TOPEKA, (KSNT)— After a school shooting that killed 19 kids and 2 adults in Uvalde, Texas, Kansas activist groups are calling on lawmakers to take action.

LaTonya Boyd, a Topeka-based volunteer with the state’s Moms Demand Action chapter, is hoping lawmakers at the federal and state level will focus on passing bills to address a rise in gun violence. Boyd said it’s an issue she’s also witnessed in her community.

“I feel the pain that all of those parents are feeling right now, because I’ve been through that, losing a child to gun violence,” Boyd told Kansas Capitol Bureau on Wednesday. “I feel our elected officials can end this, or at least slow it down, by taking safety measures on people getting their hands on guns.”

Boyd’s daughter, Tyesha McNair, was shot and killed by the father of her children in 2009, after leaving an abusive relationship. Since then, Boyd has made several trips to the state’s Capitol, urging lawmakers to pass gun reform legislation.

“It’s frustrating when I come here and nothing really gets done,” Boyd said. “They talk about the language of these bills… but what about the lives of these women and children who are suffering, while they’re waiting for language to be changed.”

On June 2, Johnson County Moms Demand Action volunteers will be receiving a proclamation declaring June 3, 2022, as National Gun Violence Awareness Day in the county. This comes after a shooting took place at a high school in the area earlier this year. The shooting took place at Olathe East High School in March.

Just two weeks later, Kansas lawmakers advanced an NRA-backed bill to provide gun safety training in K-12 schools in the state.

“It’s a good bill… It teaches younger individuals gun safety and what to do if there’s a gun there… go tell someone…go tell an adult,” said Sen. Rob Olson, R-Olathe, who approved the bill in committee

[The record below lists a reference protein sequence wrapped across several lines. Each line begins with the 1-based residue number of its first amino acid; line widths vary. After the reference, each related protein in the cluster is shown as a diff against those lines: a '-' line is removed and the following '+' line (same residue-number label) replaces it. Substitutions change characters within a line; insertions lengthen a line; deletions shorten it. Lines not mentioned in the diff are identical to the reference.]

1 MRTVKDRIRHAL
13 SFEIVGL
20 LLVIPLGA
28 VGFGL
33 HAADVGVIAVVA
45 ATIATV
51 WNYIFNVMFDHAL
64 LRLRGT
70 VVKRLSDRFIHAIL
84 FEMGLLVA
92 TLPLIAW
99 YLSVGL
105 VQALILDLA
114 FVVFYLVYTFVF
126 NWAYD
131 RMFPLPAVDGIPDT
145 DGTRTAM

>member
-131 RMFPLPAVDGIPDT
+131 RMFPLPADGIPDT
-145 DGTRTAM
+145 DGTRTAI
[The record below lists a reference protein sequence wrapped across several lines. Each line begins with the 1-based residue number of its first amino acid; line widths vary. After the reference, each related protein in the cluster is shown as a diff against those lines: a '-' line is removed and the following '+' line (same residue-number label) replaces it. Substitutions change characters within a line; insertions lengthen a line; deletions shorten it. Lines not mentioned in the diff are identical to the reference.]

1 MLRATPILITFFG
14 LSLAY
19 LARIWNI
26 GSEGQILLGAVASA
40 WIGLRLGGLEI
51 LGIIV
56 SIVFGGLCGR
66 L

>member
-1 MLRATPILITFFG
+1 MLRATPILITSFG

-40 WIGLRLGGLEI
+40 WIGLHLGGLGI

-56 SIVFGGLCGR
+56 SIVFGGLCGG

While Republicans supported the bill, some democrats called the move “tone deaf.”

“I have received testimony from more people saying ‘please, stop this bill… this is not the time to have this conversation.” said Sen. Cindy Holscher, a democrat from Overland Park. “There are plenty of other suggestions out there…storage of firearms… making sure that they’re not accessible to children.”

According to the Johnson County District Attorney, the shooter used a “ghost gun,” an untraceable firearm that’s usually assembled by the user. It’s what inspired Holscher to sponsor new legislation to outlaw ghost guns in the state. However, there was no movement on the bill this legislative session.

Last year, lawmakers also voted to lower the state’s concealed carry age to 18, which received pushback from activists and democrats. Boyd, said lawmakers should consider raising the age.

“I don’t think young kids should be messing around with guns,” Boyd said. “Our community is not safe…and it’s our elected official’s job to make sure the people in Kansas are being taken care of.”